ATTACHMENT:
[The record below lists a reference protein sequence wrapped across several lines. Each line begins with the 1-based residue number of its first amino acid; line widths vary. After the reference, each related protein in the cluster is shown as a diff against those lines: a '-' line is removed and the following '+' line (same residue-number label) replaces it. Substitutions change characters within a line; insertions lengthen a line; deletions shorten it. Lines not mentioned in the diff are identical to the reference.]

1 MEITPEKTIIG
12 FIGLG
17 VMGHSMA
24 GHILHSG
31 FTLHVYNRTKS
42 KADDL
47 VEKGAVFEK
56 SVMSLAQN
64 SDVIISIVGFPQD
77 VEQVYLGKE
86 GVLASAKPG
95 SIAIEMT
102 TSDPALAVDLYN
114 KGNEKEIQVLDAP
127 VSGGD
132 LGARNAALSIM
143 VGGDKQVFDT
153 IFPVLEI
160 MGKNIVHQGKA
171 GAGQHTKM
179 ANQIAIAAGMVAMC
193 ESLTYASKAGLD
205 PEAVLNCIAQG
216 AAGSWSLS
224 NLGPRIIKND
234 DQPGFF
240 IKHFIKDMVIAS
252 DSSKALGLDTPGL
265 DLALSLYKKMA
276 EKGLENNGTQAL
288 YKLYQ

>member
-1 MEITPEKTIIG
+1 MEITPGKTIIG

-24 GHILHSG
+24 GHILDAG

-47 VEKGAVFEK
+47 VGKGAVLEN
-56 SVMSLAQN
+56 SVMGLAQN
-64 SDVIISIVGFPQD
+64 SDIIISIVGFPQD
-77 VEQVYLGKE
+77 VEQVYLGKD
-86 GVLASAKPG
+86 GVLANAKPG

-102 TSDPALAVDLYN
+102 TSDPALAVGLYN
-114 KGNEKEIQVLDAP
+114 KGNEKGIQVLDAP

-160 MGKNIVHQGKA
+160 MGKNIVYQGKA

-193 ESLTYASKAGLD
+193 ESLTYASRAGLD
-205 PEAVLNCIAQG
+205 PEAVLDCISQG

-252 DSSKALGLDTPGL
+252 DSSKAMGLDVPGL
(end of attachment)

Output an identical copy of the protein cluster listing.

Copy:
[The record below lists a reference protein sequence wrapped across several lines. Each line begins with the 1-based residue number of its first amino acid; line widths vary. After the reference, each related protein in the cluster is shown as a diff against those lines: a '-' line is removed and the following '+' line (same residue-number label) replaces it. Substitutions change characters within a line; insertions lengthen a line; deletions shorten it. Lines not mentioned in the diff are identical to the reference.]

1 MEITPEKTIIG
12 FIGLG
17 VMGHSMA
24 GHILHSG
31 FTLHVYNRTKS
42 KADDL
47 VEKGAVFEK
56 SVMSLAQN
64 SDVIISIVGFPQD
77 VEQVYLGKE
86 GVLASAKPG
95 SIAIEMT
102 TSDPALAVDLYN
114 KGNEKEIQVLDAP
127 VSGGD
132 LGARNAALSIM
143 VGGDKQVFDT
153 IFPVLEI
160 MGKNIVHQGKA
171 GAGQHTKM
179 ANQIAIAAGMVAMC
193 ESLTYASKAGLD
205 PEAVLNCIAQG
216 AAGSWSLS
224 NLGPRIIKND
234 DQPGFF
240 IKHFIKDMVIAS
252 DSSKALGLDTPGL
265 DLALSLYKKMA
276 EKGLENNGTQAL
288 YKLYQ

>member
-1 MEITPEKTIIG
+1 MEITPGKTIIG

-24 GHILHSG
+24 GHILDAG

-47 VEKGAVFEK
+47 VGKGAVLEN
-56 SVMSLAQN
+56 SVMGLAQN
-64 SDVIISIVGFPQD
+64 SDIIISIVGFPQD
-77 VEQVYLGKE
+77 VEQVYLGKD
-86 GVLASAKPG
+86 GVLANAKPG

-102 TSDPALAVDLYN
+102 TSDPALAVGLYN
-114 KGNEKEIQVLDAP
+114 KGNEKGIQVLDAP

-160 MGKNIVHQGKA
+160 MGKNIVYQGKA

-193 ESLTYASKAGLD
+193 ESLTYASRAGLD
-205 PEAVLNCIAQG
+205 PEAVLDCISQG

-252 DSSKALGLDTPGL
+252 DSSKAMGLDVPGL